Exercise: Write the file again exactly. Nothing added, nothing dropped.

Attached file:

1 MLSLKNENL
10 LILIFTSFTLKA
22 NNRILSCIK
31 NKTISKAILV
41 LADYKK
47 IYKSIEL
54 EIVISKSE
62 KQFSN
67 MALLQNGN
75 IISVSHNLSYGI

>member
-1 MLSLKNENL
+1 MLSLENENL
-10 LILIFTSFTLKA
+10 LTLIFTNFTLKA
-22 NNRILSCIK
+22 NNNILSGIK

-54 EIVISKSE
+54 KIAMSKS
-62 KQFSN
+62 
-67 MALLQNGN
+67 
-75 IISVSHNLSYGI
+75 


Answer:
1 MLSLKNENL
10 LILIFTSFTLKA
22 NNRILSCIK
31 NKTISKAILV
41 LADYKK
47 IYKSIEL
54 EIVISKSE
62 KQFSN
67 MALLQNGN
75 IISVSHNLSYGI

>member
-1 MLSLKNENL
+1 MLSLENENL
-10 LILIFTSFTLKA
+10 LTLIFTNFTLKA
-22 NNRILSCIK
+22 NNNILSGIK

-54 EIVISKSE
+54 KIAMSKS
-62 KQFSN
+62 
-67 MALLQNGN
+67 
-75 IISVSHNLSYGI
+75 